We are living in a time of information explosion and global competition. More information has been generated and disseminated in the last two years than in the previous two thousand years, and more people than ever are eager and ready to take what you have; this fact can be overwhelming.
So there's no question that everyone needs to be involved in the process of continuous education. It's a dog-eat-dog world out there, and if you and your organisation are going to get your share of the bones, perks, profits, market share, job security, and everything else you want, you'd better be as up-to-date and informed as your competitors.
Being a leader or a manager means that you have to consistently train your employees. If you’re an individual contributor, you have to recognise that school is not out and it never will be.
Here are some winning principles to adopt in this dog-eat-dog world:
- Cut out your 'this-is-a-bad-time' excuse
There are a lot of companies and a lot of managers who find all kinds of excuses for not training their people. The most common excuse is probably, "We've got too much on our plate. We're too busy for that. This isn't a good time for training."
If you're an enlightened organisation, you know there will never be a good time for training. It will either be a bad time or a really bad time. An efficient organisation will offer training no matter what time it is, just because it's necessary.
- Cut out your 'when-we-get-through-this-change' excuse
Many organisations will say, "We'll put a hold on training until we get through all these changes".
People will go through organisational changes one way or another. Some people will fight it, resist, argue, and stumble around, wasting your time and resources, before they get on board, if they ever do. Others will embrace the change as a pathway to bigger and better things in the future. It all depends on the training they received or didn't receive.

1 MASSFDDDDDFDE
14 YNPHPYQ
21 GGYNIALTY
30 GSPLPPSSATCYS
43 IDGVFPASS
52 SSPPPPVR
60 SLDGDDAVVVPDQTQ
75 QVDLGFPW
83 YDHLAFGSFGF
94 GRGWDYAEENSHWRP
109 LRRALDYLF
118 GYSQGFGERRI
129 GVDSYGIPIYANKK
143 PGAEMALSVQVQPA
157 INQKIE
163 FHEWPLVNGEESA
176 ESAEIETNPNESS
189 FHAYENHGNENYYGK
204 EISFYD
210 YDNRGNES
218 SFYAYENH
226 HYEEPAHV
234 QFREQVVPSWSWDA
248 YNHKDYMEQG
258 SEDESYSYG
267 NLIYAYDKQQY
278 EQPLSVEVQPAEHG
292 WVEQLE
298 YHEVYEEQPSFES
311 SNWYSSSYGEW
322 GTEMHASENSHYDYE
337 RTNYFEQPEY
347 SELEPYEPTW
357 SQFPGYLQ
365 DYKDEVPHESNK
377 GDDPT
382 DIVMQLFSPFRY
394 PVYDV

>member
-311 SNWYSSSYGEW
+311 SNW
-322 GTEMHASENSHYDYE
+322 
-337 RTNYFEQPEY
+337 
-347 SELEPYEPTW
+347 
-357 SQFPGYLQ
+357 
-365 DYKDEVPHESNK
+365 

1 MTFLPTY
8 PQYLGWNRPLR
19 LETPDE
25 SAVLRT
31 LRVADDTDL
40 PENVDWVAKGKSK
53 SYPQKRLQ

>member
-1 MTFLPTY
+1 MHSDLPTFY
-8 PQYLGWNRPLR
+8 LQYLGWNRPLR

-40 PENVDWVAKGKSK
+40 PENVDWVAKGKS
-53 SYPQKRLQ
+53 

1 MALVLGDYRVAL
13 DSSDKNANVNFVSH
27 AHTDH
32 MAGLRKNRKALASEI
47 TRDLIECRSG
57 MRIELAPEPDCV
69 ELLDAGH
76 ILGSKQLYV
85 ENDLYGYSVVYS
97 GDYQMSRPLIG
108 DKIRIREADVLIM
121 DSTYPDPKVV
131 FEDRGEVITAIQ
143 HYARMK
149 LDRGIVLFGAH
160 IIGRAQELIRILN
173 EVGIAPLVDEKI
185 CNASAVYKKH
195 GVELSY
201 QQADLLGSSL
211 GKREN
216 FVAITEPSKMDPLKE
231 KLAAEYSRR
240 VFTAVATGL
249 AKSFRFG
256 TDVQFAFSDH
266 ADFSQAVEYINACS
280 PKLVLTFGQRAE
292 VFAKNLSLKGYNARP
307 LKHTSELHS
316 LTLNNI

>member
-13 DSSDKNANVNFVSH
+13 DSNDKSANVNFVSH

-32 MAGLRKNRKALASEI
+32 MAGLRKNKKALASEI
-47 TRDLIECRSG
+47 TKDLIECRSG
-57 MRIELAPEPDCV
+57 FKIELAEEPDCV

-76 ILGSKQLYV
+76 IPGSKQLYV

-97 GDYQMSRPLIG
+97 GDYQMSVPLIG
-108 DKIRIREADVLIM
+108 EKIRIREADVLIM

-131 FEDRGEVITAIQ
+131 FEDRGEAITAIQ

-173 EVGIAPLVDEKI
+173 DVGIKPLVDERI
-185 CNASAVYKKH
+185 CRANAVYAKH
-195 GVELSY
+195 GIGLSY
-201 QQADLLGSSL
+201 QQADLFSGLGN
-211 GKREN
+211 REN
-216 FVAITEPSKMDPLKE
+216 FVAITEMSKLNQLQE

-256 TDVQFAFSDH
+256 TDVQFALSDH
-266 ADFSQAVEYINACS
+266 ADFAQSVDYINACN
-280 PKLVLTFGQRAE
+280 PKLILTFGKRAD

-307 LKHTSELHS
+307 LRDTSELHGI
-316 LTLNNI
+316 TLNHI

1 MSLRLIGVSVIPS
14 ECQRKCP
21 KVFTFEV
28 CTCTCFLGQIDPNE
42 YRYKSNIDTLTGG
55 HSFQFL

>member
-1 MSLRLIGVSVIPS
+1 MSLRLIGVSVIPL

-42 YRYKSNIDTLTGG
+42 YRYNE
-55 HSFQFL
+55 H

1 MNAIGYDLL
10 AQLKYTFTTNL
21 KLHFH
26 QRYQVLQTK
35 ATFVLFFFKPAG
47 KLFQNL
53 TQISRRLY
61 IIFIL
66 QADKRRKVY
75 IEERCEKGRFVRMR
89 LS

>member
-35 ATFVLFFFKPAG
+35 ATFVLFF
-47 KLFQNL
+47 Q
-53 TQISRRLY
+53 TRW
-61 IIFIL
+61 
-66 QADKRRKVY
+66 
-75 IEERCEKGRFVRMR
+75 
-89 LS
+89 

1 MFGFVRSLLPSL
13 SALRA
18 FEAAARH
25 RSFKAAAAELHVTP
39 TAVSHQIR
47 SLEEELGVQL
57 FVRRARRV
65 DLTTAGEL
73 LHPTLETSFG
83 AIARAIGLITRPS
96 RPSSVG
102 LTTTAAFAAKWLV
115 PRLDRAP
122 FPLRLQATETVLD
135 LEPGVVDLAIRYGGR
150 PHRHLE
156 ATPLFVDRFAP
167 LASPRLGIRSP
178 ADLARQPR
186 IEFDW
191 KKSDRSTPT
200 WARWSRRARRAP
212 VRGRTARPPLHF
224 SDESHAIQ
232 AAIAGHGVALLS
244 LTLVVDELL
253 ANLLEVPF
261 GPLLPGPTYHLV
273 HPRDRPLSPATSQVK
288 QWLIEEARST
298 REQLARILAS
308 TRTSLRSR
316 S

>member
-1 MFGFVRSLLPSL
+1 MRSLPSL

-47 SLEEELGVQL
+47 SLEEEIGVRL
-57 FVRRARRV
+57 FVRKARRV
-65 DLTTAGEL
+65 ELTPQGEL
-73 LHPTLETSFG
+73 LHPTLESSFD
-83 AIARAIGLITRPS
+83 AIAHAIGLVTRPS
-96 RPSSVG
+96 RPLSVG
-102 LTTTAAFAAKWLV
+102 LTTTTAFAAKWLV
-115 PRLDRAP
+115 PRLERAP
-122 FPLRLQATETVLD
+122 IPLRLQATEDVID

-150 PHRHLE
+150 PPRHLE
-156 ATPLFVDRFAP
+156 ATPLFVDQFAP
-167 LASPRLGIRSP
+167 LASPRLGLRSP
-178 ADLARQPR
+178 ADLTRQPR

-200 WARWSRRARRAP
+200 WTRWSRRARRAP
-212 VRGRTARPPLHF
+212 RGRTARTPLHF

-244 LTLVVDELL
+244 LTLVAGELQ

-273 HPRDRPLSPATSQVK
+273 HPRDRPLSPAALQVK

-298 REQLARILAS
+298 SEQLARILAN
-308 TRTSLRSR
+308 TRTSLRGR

The ugly truth is most organisations let their people stumble through the change. Most organisations just focus on the 'forms' of change, all the restructuring and reorganising that will supposedly save them from their competitors. Only a few organisations have ‘forums’ for change, where people can learn how to manage and assimilate the change. It's these organisations that have the greatest morale and the greatest productivity.
- Cut out your 'what-if-they-leave' excuse
Some leaders challenge the insistence on continuing education by saying, "What’s the point? If I train my people, they might leave. They might go out and get a different job".
But what if you don't train your employees and they stay?
In other words, the only thing worse than training employees and have them leave is not training them and have them stay.
- Take responsibility for your own education
The best people always show up for the seminars. They want to keep on getting better, and to do that, they know they've got to keep on learning. So they'll attend every seminar their company offers, and if the company doesn't offer what they want and need, they'll go to seminars at their own cost and on their own time.
By contrast, there are the second-raters out there who are constantly finding reasons not to educate themselves. They'll say, "I've heard all that before", "I don't need that stuff" or "I went to one of those motivational seminars one time and it didn't last".
Their colleagues are laughing under their breath. Negative folks need 'motivational seminars' more than anyone else, but everyone seems to know it except them.
The losers will try and push the blame onto their company, "It’s their responsibility to send me to training and pay for everything. Unfortunately, I haven’t had any training because they wouldn't pay for it". It isn't completely incorrect but try saying that in your next job interview when you're asked about the recent training you've received, you won’t get very far. Your lack of personal responsibility will doom any chances you might have had for that new job.
If you're not in the process of learning more and getting better, and your competition is in that process, guess who has the upper hand when the two of you meet?